Abstract: New Developments in Well Planning for Deep and Ultra Deep Water Fields
Cunha, J. C.; Fábio S. N. Rosa; Ivan Alves; J. B. Saliés -Petrobras/E&P
The primary purpose of this paper is to give a highlight on the main well technologies that are now being developed or adapted to be used in the deep and ultra deep water oilfields in Brazil. Among the various new technologies this article will focus on the use of extended reach wells (ERW), multilateral wells, slender wells and the use of light weight drilling fluids.
ERW: Deep water fields have been developed mostly using sub-sea completion, however the use of dry completion with wells producing to TLP or Spar platforms will make the adoption of ERW almost mandatory. These technique will allow the drilling operation of all wells to be performed from one location, with the wells reaching various different points of the reservoir. Even in the case of sub-sea completion, ERW can be used to avoid the costly sub-sea flowlines and certain production problems.
Multilateral Wells: This technology allows the production from two or more horizons with fewer wells, eventually turning non-economic fields into profitable ones with a high impact on those so-called marginal fields. Also multilateral technology can be used in depleted mature fields that were primarily developed with regular wells. For those type of fields, multilateral technology can increase the production and the total recovery.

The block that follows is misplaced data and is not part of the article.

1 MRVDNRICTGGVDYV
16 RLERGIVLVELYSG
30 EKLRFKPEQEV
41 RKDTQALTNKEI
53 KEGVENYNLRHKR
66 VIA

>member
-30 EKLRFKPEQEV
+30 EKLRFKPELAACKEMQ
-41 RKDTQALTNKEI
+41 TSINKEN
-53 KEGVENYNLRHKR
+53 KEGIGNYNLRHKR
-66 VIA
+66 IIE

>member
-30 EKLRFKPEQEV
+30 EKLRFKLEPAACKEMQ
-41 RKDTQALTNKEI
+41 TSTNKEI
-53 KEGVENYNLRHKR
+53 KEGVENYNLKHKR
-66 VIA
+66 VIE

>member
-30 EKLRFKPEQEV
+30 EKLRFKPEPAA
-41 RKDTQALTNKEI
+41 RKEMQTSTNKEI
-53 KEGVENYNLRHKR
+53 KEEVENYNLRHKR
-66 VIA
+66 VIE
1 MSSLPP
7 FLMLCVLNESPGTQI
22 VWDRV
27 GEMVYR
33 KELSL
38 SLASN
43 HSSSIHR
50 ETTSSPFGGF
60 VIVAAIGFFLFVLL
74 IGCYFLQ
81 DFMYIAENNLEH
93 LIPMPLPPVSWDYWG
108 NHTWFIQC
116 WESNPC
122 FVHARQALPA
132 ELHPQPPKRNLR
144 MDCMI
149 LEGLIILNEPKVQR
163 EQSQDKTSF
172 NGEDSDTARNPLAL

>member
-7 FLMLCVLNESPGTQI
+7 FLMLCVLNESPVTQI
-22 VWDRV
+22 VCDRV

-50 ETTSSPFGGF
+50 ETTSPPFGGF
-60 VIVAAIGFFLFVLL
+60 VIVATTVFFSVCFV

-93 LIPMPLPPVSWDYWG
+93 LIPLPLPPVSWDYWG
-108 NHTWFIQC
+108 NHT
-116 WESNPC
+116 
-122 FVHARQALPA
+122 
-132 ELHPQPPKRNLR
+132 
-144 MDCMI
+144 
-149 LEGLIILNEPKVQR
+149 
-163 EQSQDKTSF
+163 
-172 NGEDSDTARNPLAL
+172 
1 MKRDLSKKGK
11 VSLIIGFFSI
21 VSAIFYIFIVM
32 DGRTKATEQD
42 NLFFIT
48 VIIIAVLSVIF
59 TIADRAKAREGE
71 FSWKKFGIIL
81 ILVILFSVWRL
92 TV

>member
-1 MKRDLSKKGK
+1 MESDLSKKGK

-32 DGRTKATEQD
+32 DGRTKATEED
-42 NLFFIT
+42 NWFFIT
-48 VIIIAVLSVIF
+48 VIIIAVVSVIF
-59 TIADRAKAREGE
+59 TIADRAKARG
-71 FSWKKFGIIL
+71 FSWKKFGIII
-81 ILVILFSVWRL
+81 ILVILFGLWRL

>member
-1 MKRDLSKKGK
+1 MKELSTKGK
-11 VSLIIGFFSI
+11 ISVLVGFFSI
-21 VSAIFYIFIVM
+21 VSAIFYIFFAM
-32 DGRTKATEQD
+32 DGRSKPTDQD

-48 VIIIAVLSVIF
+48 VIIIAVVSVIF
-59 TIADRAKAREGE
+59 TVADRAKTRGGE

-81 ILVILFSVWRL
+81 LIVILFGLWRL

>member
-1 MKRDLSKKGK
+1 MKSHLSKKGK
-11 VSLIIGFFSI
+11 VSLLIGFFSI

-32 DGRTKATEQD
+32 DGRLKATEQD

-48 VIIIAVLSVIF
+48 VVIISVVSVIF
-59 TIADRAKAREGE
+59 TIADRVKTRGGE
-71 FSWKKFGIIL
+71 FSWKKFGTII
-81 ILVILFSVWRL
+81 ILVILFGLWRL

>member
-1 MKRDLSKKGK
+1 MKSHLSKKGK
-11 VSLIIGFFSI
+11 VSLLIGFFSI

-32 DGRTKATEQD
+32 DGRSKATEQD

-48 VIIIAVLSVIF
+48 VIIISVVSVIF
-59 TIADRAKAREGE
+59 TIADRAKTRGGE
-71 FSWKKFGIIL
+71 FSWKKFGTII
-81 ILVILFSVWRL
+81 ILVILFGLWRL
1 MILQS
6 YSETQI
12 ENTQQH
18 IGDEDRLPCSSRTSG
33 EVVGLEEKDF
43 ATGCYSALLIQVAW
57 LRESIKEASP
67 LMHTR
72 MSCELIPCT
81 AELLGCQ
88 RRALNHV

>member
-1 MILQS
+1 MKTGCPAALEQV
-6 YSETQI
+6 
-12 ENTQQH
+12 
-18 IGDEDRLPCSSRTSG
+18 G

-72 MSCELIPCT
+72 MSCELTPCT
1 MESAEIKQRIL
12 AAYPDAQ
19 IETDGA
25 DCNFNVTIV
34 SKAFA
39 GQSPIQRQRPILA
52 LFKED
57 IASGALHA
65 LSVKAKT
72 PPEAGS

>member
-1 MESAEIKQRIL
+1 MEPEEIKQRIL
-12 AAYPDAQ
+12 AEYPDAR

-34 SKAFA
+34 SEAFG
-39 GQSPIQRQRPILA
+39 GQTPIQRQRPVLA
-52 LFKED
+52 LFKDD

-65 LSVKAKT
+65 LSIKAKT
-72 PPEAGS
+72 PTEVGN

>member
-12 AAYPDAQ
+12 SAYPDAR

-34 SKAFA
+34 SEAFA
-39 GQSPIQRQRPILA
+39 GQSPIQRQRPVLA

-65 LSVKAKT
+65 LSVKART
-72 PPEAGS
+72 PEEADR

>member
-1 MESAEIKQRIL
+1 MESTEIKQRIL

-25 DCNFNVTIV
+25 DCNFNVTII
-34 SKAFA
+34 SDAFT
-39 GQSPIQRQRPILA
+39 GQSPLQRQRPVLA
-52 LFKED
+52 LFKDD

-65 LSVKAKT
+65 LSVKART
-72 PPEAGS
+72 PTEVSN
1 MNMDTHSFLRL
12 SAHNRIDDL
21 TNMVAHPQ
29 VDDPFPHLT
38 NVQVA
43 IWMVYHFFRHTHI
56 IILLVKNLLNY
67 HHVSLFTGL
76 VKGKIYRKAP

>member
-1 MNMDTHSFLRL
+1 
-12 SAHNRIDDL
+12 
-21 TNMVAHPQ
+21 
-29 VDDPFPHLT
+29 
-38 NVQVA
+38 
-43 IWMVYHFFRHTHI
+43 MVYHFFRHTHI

Slender Wells: Another important alternative for drilling and completion in deep water is the slender well concept, that can be used both in sub-sea or dry completion. The idea consists in changing the well design in order to allow the application of lighter and smaller wellheads, BOP, drilling riser and also drilling rigs. These wells can reach the reservoir with the same wellbore diameter as in conventional drilling, but decreasing the diameter of the previous three phases. As a result, we can extend the use of a rig originally designed to operate in shallow water to use in deep water.
Drilling with Light-Weight Fluids: For the near future, one of the most promising drilling techniques for application in deep water scenarios is the use of light-weight fluids for drilling operations from floating rigs. In this type of drilling, aerated fluids and foam are used to obtain pressure loads inside the well close to formation pressures, or even smaller. Some of the advantages of such technique, already common practice on onshore operations, are higher penetration rates, avoidance of circulation losses and less formation damage problems, which will, especially in low pressure and depleted reservoir, result in larger production rates and smaller stimulation costs.
AAPG Search and Discovery Article #90933©1998 ABGP/AAPG International Conference and Exhibition, Rio de Janeiro, Brazil